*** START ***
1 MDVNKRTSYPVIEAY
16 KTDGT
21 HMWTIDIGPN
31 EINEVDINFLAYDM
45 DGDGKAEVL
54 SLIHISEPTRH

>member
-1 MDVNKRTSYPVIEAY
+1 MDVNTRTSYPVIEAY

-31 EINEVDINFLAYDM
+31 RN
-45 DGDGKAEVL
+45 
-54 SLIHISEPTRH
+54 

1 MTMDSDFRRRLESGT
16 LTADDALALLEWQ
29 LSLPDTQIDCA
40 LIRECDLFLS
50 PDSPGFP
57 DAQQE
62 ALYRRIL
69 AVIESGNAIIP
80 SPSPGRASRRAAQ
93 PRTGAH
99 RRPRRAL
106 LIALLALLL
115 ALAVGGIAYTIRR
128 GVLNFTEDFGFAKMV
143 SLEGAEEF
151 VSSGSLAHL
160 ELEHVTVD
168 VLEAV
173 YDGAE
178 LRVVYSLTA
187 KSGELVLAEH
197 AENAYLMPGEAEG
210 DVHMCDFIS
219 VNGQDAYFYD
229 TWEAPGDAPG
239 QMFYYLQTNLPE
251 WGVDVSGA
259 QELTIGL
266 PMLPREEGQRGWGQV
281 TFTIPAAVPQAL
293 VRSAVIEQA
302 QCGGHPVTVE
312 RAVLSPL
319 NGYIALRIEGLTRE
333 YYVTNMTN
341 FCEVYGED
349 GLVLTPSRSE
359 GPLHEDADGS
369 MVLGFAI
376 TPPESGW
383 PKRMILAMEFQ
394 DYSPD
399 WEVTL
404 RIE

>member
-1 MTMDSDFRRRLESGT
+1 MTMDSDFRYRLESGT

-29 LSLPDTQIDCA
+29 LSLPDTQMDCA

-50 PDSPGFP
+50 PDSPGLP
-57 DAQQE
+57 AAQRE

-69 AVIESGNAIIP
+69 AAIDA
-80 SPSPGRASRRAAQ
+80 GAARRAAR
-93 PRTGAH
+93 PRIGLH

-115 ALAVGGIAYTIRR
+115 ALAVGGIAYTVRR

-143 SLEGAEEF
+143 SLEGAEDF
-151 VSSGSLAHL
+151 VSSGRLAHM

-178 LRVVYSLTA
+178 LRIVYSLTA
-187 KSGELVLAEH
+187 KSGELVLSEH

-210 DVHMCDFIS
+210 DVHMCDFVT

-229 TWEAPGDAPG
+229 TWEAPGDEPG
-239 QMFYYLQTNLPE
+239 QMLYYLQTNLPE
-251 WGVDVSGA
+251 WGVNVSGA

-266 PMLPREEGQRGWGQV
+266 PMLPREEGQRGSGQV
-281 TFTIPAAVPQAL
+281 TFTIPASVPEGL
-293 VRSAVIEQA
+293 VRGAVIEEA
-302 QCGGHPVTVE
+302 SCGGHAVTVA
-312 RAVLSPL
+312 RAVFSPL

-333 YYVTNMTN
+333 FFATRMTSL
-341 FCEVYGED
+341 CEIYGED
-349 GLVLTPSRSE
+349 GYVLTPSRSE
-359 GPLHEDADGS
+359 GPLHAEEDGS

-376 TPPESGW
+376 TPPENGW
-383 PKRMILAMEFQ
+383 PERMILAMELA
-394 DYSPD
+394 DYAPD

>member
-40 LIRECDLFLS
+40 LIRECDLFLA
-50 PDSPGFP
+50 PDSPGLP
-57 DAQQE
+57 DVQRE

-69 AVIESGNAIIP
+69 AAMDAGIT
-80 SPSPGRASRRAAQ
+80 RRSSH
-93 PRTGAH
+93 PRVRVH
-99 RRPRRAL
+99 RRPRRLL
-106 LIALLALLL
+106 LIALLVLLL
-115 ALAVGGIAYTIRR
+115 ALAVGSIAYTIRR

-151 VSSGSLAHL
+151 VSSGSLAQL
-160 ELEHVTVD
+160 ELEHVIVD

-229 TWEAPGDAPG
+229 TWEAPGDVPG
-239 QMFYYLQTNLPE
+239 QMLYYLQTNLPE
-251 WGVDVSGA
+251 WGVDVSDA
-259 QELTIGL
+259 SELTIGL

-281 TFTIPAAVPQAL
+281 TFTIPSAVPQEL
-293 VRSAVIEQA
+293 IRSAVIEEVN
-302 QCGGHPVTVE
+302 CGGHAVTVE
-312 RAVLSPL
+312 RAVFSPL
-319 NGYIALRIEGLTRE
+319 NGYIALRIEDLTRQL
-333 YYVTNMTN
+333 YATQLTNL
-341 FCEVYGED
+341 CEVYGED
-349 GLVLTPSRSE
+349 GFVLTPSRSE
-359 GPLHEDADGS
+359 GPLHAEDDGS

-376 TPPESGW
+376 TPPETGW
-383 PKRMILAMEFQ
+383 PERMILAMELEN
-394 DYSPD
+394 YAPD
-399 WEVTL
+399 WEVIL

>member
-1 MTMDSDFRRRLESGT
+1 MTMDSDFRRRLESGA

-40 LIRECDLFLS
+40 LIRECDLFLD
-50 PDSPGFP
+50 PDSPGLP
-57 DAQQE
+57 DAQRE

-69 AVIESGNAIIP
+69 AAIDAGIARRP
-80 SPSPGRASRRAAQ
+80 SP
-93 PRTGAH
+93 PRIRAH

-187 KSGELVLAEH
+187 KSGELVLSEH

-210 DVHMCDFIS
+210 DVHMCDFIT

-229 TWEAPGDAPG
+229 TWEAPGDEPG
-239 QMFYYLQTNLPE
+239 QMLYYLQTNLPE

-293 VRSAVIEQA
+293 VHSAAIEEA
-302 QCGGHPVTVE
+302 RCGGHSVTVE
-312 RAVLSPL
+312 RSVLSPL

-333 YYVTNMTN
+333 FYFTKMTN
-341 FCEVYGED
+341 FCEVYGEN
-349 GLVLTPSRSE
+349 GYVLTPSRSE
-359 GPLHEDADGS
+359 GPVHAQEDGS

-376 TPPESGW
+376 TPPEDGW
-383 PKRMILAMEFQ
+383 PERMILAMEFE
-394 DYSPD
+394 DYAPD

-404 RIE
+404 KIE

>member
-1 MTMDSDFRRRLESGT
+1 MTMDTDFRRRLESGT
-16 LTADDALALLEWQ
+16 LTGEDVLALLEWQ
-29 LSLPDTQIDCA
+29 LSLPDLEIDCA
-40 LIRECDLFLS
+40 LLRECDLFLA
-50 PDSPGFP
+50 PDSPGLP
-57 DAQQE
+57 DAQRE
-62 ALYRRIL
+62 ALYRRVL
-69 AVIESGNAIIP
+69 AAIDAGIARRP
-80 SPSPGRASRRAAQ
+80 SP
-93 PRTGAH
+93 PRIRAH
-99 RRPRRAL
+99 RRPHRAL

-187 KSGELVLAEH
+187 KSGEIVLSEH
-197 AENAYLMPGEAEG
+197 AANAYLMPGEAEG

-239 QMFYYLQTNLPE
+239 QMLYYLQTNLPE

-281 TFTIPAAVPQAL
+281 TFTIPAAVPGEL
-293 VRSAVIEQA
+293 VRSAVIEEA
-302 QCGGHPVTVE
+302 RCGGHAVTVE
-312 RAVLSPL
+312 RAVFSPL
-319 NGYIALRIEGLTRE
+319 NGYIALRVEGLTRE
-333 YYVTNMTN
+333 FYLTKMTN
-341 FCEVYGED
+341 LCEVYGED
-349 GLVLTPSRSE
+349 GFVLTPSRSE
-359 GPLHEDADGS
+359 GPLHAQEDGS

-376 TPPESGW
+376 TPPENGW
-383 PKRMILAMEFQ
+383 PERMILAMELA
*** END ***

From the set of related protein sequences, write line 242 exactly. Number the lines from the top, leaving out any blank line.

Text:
-187 KSGELVLAEH